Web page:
We asked the councilman what he thinks about the war.
"The war? What war?" he asked, innocently. We explained it.
"Yeah, that's what I want to do is fight the mayor for four years," he answered, dryly.
"Where I'm sitting from, there is no war. It's about principles. It's always about principles, it's never about personality. I'm interested in good government. I'm interested in..."
The day we spoke, City Council had just passed the six-month moratorium on new billboards proposed by Mr. Kraus by a 9-0 vote, after altering some language.
The changes were made after a meeting between himself, Council president Doug Shields, and City solicitor George Specter. Shields for a while resisted the idea of holding some sort of executive session with Specter on the matter. Kraus describes that as more of an initial reaction.
"It wasn't an executive session," Kraus clarified, because it was just the three of them. The bill as written turned out to be "overlanguaged," and in a way that may have been construed to forbid what are in fact permitted uses.
That would have been illegal, Kraus now concedes. The new language says that you can replace vinyl-for-vinyl, and make other normally permitted upgrades -- but nothing new, no enlargements, and no vinyl-for-electronic.
We asked if the new language was open to any other interpretations, based on precedent perhaps, that might negate the purpose of the moratorium.
The councilman brandished the document. "What this is saying is, no."
We tried to get a sense from Mr. Kraus relating to other hot-button issues in the pipeline -- cuts to council's staff budget, for example, and eliminating the...
"Oh, the 'slush fund'," he said, making quotation marks with his hands. "I'll talk about that when we talk about it tomorrow."
Of course, we agreed. Important first to consult with one's colleagues on council, right?
He held our gaze for a second. "Oh, I know how I'm going to vote."
We asked about recent initiatives by Councilman Dowd -- legislation to change the way the city pensions board is appointed, for example.
"You know, honestly, I haven't had a chance to take a look at that yet," Kraus said. We asked whether it was on the agenda for a vote tomorrow.
"No, I don't think so, unless ... did they waive Rule 8 on that?" Rule 8 demands that legislation introduced on a Tuesday cannot be acted upon until the following Wednesday. It can be, and frequently is, "waived" by a majority vote of council itself.
"That's another thing. What's this [redacted] of waiving Rule 8?" Kraus would prefer to take the time to research new legislation, and ponder it. "So it sits for a week, and it gets up to speed."
Kraus made sure to make us aware of a Will of Council resolution calling on the Postal Service to offer the Adopt-A-Mailbox program in Pittsburgh. This dovetails with the councilman's crusade against graffiti -- a major priority of his term in office.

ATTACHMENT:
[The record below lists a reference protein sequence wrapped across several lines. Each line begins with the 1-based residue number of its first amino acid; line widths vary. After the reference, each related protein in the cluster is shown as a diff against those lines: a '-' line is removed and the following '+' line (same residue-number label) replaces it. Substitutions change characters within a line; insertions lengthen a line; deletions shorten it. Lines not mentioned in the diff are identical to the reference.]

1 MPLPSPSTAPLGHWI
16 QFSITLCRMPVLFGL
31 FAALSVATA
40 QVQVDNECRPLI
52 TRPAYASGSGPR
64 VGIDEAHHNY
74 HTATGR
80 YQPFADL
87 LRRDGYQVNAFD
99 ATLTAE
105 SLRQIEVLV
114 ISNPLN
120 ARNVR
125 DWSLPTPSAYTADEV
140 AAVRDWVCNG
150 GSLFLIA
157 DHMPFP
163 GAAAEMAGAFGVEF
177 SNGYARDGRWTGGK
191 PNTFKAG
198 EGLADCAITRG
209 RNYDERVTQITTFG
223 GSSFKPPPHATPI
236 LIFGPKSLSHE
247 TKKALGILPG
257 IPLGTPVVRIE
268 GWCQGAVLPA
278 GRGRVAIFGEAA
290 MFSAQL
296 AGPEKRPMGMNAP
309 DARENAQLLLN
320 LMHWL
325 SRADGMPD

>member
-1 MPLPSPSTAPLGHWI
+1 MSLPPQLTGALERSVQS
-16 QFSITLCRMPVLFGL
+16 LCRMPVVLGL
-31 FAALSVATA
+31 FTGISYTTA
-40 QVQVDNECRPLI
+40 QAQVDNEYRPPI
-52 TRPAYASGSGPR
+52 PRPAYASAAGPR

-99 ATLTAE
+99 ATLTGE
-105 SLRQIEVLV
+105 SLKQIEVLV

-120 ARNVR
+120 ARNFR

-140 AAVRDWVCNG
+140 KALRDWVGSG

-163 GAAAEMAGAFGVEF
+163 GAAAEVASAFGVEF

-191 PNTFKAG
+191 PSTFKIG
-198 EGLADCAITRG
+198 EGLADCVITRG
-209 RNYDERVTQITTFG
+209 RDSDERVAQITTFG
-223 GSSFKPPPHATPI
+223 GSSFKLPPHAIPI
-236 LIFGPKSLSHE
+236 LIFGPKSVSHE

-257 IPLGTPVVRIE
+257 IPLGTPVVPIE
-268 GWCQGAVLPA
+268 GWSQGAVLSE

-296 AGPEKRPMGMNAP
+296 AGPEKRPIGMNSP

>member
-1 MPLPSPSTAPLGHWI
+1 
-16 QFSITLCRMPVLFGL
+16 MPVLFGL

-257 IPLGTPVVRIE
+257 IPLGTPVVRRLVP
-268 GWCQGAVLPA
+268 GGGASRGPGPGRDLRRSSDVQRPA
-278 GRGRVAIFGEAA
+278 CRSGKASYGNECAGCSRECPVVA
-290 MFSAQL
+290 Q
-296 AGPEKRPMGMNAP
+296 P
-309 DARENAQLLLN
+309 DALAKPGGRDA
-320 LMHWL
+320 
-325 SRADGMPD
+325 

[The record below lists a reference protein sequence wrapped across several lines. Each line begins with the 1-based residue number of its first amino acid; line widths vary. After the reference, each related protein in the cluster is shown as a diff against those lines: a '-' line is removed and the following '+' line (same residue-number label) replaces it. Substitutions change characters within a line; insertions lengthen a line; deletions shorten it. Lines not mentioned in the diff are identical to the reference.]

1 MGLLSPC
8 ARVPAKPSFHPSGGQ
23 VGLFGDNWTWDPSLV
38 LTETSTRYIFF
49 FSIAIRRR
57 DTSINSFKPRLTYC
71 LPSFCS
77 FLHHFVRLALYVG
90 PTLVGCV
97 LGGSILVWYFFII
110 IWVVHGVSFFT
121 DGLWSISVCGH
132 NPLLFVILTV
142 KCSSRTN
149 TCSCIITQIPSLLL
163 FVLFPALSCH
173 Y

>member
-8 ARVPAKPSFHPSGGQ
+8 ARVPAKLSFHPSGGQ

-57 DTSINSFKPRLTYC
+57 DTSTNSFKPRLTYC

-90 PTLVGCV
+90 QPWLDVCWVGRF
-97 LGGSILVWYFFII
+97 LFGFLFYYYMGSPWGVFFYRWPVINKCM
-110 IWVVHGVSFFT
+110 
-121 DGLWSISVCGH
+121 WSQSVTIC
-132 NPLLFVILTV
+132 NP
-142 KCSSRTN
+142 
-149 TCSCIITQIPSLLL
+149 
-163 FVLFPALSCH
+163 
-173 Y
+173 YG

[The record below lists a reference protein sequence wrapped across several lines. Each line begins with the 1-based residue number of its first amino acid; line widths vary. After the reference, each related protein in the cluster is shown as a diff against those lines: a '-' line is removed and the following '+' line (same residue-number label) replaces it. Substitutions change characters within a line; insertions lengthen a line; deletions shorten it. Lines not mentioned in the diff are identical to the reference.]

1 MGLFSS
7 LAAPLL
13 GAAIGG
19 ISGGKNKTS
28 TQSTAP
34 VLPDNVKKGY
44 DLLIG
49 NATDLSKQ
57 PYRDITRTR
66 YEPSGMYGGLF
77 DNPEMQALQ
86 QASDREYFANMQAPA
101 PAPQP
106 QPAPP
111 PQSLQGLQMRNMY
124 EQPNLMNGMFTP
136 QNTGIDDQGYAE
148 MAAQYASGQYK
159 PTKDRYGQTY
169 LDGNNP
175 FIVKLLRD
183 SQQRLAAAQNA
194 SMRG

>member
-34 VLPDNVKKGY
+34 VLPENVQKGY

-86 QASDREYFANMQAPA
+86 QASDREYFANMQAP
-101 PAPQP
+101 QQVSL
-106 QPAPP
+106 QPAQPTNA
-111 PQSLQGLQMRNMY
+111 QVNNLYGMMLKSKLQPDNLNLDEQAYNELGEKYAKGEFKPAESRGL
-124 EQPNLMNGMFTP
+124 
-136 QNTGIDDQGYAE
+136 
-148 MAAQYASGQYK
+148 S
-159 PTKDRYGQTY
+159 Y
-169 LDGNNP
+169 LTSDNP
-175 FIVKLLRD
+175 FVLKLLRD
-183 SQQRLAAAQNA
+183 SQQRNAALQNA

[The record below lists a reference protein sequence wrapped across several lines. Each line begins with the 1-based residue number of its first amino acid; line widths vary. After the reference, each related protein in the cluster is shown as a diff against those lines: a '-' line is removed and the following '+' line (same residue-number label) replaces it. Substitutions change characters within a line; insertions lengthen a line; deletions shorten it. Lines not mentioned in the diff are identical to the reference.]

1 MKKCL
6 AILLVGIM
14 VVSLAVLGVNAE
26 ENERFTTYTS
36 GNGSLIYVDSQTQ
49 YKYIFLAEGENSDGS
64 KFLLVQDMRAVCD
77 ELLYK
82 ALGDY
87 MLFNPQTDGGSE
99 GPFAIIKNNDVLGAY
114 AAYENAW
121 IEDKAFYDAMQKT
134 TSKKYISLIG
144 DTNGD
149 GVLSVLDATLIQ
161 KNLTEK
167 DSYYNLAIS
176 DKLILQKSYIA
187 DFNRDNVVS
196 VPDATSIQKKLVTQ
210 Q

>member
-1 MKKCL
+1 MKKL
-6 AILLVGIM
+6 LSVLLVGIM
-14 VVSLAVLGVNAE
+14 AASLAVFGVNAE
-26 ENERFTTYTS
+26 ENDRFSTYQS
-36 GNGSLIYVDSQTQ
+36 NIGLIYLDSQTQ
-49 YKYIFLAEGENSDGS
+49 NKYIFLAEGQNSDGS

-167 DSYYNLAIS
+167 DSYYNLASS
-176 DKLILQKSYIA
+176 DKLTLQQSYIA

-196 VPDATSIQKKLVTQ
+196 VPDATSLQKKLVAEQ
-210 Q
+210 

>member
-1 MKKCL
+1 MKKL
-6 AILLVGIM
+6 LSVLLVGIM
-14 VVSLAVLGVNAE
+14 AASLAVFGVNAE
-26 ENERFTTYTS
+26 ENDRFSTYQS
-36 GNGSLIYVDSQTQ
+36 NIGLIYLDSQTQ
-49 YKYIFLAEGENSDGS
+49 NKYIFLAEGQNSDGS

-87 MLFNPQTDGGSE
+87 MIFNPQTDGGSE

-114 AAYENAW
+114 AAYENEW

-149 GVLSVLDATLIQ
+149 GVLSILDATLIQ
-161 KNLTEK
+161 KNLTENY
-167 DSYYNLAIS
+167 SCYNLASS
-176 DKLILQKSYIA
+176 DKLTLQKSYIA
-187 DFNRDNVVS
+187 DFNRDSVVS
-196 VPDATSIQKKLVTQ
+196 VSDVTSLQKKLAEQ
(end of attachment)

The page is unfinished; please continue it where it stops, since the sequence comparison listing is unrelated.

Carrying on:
Graffiti vandals like to tag mailboxes, Kraus explains -- but the Post Office does little to maintain them.
Bruce Kraus gets truly wound up on the subject of graffiti. It's costly and time-consuming to clean up, it's bad for businesses, it makes a neighborhood appear dangerous. He wants to crack down on graffiti vandals in any way that he can.
We admitted that in some cases there are some graffiti artists that we have some sympathy for -- the really talented ones, or the ones that climb to outlandish, out-of-the-way places.
The Councilman would not give an inch. "If you vandalize my home, if you vandalize my business, if you vandalize my neighborhood, you should be made to pay for it."
Constituents are concerned about vandalism just as they are about violent crime, about crack houses and guns on the street. These all together you could call his number one issue: crime and public safety.
We asked what a City Councilman can do about such problems as crack houses and guns on the street.
"Well, first, you have to be aware of it."
Kraus joined Shields on a lobbying trip to Harrisburg in support of mandatory reporting of lost or stolen firearms. He believes this can have an impact on straw purchasing of handguns.
One gets the impression talking to Kraus that a million small things need to be done in order to make progress on any of his major issues -- another good reason that ongoing pitched battles among branches of city government are undesirable.
We referred back to the Bruce Kraus's comment about not wanting to spend "four years" fighting the mayor -- and asked if that meant he was definitely ruling out a run for mayor in 2009.
"I'm so happy to be here," Kraus began. He took the suggestion with good humor, made his explanations as to how much work there is before him on council, and concluded in a mumble, "It's not something that I'm at all considering at this time."
Oh my goodness, we asked. Does that mean he won't rule it out?
"Well, don't ask me to -- oh, do you mean in 2009?" He thought we were talking about some future year. "Oh, that I can rule out. No."